** Vague, right? I know. In fact, your biscotti may still be a teensy bit moist in the centers when you take them out and that is A-OKAY, they will dry more as they cool. But overall, they should be quite dry.

for the love of pears

I love a ripe pear.

I like pears to be so ripe that I can press a bite against the roof of my mouth, and it simply turns to juice.

So, naturally, I almost never enjoy a good pear. I find it so difficult to tell when they are at that precise moment, and the slightest bit of crunch in a pear turns me off of it immediately. (I’m picky, I know.)

But I have found a quasi-solution : pear sauce. As in applesauce, but with pears.

This morning, I peeled & chopped 8 bartlett pears into small bits and put them in the crockpot. I added a half a cup of water*, a tablespoon of vanilla, a few squirts of lemon juice, about a tablespoon of brown sugar, & a sprinkle cinnamon. Then I stirred it all up and left it in the Crockpot on low for about 4 hours.

I was still at work when David got home at about 4:30 this afternoon. He texted me : “The apartment smells so good!” I asked him to give the pears a stir and switch the Crockpot to low, which he kindly did. And when I got home, I used the immersion blender to finalize the pear-sauce-making-process. It was amazing how fast they blended — one press of the button and each place I set the immersion blender turned instantly to a perfect sauce (really a pear butter). I didn’t want to over-do it, so I left in some chunks. And those chunks are perfect for squishing against the roof of my mouth with my tongue and having that ideal pear experience I mentioned earlier. Victory.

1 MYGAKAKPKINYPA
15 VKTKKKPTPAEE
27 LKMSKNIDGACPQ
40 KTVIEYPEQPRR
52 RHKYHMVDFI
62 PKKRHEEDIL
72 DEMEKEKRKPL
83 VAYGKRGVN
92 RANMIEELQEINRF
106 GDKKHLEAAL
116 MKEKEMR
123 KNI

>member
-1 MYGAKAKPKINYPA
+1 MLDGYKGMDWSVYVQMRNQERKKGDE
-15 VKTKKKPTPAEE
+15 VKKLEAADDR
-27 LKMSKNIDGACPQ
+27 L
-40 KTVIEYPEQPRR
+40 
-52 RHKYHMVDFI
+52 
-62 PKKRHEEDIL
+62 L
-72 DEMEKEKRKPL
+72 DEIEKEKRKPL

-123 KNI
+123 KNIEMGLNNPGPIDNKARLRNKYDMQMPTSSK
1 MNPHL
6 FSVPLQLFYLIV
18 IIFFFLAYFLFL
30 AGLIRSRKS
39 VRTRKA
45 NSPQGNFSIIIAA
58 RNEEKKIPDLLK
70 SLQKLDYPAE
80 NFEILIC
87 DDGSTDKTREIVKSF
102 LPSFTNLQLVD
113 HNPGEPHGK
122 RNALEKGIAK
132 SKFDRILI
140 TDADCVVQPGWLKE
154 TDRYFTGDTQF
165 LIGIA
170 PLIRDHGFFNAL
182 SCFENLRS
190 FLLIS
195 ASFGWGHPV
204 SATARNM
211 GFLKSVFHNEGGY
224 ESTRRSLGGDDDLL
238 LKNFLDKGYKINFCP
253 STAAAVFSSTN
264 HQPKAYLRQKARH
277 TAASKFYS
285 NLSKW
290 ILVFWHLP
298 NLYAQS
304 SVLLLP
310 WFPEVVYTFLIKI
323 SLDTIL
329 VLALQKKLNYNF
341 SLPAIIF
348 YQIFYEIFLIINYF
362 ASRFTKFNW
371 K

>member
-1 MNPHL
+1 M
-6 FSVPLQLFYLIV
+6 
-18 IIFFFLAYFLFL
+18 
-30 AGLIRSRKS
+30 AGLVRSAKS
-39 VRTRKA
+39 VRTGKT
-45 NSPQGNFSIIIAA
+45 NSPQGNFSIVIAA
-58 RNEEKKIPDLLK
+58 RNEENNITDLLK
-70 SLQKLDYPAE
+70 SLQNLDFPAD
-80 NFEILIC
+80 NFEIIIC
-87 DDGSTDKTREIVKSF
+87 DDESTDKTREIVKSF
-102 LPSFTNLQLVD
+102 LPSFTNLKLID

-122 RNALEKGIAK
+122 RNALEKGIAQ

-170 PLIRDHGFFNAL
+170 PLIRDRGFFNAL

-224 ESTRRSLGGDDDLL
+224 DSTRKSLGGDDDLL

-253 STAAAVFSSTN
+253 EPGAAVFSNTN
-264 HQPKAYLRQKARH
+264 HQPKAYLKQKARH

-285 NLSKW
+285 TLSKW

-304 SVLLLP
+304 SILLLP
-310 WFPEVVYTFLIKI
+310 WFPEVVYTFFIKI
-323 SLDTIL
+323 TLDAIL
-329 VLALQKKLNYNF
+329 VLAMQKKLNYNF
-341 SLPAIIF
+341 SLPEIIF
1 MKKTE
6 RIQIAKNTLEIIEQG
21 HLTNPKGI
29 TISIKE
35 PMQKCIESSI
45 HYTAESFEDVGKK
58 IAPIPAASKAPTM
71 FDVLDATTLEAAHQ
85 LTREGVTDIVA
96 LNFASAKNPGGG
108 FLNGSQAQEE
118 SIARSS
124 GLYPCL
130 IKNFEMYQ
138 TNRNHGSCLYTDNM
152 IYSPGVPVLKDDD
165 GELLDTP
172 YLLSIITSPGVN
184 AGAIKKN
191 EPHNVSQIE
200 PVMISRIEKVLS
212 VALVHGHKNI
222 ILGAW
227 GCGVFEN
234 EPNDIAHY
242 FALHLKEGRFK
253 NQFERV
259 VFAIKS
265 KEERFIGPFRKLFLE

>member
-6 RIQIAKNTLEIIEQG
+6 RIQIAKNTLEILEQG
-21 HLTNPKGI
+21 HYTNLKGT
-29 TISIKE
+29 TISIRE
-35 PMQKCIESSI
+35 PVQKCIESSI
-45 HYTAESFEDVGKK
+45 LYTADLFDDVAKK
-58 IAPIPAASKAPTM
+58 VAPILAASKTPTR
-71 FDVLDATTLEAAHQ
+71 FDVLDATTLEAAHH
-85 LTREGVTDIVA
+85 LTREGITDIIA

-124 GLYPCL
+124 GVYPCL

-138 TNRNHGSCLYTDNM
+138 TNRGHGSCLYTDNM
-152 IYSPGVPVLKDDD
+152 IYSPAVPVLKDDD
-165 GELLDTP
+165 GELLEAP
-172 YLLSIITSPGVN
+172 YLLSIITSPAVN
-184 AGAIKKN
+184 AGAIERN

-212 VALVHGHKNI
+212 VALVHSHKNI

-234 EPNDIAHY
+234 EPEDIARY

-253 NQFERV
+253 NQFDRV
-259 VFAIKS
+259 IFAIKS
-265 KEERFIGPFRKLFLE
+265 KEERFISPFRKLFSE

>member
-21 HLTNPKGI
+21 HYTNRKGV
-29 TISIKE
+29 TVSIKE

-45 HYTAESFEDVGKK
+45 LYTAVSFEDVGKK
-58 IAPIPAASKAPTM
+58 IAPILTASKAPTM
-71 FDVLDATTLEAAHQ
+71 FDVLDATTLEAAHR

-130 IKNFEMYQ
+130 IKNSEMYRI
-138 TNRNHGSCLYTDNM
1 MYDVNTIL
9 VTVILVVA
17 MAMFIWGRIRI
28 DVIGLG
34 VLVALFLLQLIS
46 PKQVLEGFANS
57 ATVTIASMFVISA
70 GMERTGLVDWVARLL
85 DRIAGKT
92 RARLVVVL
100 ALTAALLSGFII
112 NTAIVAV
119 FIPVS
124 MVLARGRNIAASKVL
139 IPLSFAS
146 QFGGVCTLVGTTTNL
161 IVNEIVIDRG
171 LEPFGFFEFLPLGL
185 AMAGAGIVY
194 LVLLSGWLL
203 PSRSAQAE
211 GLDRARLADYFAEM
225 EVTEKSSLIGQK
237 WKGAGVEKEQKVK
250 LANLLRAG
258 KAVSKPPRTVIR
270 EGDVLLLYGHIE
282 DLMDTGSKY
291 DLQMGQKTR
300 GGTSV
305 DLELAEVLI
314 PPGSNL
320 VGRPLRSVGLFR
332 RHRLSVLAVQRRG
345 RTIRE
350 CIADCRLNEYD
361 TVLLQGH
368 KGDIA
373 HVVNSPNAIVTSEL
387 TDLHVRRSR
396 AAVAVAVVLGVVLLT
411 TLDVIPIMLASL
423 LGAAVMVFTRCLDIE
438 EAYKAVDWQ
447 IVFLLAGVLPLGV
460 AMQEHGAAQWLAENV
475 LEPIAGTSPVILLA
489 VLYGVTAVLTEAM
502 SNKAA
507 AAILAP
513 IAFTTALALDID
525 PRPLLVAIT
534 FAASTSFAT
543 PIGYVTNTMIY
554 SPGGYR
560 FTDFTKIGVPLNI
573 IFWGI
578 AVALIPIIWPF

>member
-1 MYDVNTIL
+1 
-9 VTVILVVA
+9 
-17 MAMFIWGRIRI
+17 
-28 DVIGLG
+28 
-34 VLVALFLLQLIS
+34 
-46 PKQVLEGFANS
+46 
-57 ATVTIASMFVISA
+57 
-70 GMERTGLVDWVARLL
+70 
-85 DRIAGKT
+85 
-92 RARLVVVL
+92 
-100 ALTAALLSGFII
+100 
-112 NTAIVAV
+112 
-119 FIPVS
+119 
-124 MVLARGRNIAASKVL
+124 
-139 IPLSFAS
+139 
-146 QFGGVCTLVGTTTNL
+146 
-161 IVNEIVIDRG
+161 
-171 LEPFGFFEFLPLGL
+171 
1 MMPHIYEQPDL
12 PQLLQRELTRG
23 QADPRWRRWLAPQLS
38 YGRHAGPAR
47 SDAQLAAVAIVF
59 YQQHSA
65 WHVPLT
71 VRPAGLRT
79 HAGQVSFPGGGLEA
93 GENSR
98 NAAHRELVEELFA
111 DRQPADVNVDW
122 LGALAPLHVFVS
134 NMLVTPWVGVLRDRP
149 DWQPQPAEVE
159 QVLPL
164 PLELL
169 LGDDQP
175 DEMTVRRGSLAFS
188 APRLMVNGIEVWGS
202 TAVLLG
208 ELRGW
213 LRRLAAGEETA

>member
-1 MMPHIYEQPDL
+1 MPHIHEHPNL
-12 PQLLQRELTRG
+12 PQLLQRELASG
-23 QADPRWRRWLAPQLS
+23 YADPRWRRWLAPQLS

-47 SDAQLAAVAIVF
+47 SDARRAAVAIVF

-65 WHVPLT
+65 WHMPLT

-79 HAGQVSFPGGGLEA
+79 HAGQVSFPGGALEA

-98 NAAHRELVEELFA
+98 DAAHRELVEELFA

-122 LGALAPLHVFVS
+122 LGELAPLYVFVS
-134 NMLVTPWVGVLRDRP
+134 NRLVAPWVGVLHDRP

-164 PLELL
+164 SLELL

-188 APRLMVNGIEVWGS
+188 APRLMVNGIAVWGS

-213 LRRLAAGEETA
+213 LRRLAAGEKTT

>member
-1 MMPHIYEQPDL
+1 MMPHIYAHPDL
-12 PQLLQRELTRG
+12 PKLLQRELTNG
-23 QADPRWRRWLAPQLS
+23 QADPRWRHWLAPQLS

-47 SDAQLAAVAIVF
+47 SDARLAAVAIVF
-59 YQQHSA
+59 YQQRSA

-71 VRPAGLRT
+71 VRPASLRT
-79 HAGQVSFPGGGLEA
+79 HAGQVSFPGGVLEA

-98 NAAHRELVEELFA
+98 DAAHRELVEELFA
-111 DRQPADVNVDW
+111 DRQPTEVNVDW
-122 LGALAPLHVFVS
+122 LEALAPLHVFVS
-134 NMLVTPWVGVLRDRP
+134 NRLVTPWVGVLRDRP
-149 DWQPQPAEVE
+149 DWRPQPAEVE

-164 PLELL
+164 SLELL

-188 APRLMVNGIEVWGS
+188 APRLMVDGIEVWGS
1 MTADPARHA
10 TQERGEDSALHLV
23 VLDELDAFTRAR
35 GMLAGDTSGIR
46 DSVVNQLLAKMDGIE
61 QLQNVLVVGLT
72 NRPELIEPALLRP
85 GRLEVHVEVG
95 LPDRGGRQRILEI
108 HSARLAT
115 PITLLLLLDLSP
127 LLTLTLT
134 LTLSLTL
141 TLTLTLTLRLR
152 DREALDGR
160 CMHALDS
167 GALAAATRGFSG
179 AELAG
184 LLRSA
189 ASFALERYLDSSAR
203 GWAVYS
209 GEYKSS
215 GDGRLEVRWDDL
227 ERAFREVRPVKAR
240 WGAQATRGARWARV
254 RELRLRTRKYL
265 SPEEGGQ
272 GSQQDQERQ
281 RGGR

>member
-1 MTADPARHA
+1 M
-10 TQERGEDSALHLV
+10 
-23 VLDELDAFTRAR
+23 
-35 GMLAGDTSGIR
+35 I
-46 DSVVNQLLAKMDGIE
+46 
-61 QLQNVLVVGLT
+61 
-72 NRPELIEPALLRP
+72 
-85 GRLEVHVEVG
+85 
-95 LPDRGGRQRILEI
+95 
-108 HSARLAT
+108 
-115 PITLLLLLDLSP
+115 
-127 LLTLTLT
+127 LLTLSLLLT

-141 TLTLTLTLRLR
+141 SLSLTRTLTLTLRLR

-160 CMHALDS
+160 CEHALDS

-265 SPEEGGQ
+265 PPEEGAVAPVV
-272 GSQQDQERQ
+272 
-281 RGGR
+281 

And, y’all, this stuff is so good. So delicious. We’re both a bit in love with it. I totally failed at taking photos throughout the process but I’ll try to add them back in next time I make this (next time there’s a sale on pears anywhere). But for now, here is a sweet little bowl of pear butter (my third of the evening):


* As it turns out, this was a bit much — there was a lot of standing juice. So I skimmed a bunch off, and then simmered the juice with a few tablespoons of sugar in a pan on the stove to make an improvised pear syrup. My plan is to add some of the syrup to a glass of cold seltzer for a homemade “pear soda.” Just another reminder that it’s okay to make mistakes — sometimes they result in homemade pear soda!


favorite recipes of our household

Just recently I was talking with my wonderful parents-in-law about one of their “family fall-back” recipes that they ate all the time when my husband was growing up. I think every family must have some of these — something that you keep around for a busy night. In my family, that was spaghetti with tuna fish (which I still think is so delicious and make all the time).